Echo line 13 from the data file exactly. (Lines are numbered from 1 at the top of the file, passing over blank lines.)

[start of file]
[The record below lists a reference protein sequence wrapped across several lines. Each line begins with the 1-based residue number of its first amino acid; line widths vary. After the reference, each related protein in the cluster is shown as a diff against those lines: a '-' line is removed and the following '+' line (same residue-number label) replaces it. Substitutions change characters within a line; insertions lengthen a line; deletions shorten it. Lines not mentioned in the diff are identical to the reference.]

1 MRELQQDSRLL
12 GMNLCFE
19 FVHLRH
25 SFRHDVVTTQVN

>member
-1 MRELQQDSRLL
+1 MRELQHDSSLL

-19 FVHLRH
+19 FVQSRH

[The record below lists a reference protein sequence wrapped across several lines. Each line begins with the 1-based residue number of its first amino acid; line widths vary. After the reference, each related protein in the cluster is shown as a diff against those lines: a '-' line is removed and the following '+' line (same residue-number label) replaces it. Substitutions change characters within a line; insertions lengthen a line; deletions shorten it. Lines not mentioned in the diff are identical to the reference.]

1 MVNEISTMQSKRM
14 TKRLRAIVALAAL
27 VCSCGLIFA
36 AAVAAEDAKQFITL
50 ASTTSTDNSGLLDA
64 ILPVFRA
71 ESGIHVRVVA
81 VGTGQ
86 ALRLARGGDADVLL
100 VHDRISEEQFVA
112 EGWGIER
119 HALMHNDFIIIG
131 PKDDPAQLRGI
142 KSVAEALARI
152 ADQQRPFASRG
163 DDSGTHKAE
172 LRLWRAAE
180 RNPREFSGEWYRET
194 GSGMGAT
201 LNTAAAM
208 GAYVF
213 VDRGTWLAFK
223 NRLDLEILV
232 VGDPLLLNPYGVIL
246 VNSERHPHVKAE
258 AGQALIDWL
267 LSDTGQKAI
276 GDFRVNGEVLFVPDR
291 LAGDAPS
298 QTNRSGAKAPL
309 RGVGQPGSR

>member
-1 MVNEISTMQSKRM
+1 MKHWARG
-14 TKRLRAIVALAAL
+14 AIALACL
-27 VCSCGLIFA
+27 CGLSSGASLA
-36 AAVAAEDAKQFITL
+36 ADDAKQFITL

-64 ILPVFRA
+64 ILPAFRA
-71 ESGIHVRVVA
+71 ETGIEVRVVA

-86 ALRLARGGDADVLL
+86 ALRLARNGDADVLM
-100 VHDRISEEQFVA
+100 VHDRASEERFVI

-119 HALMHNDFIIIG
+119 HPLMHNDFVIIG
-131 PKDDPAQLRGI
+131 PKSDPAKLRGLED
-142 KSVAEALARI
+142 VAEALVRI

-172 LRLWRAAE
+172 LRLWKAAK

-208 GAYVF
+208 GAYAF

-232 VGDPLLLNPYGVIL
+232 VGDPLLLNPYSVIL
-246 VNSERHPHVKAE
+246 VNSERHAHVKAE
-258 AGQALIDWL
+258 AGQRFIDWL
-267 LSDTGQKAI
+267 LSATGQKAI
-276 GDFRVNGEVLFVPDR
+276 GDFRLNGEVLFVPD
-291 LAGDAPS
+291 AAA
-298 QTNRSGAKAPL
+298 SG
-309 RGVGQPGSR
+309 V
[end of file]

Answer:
14 TKRLRAIVALAAL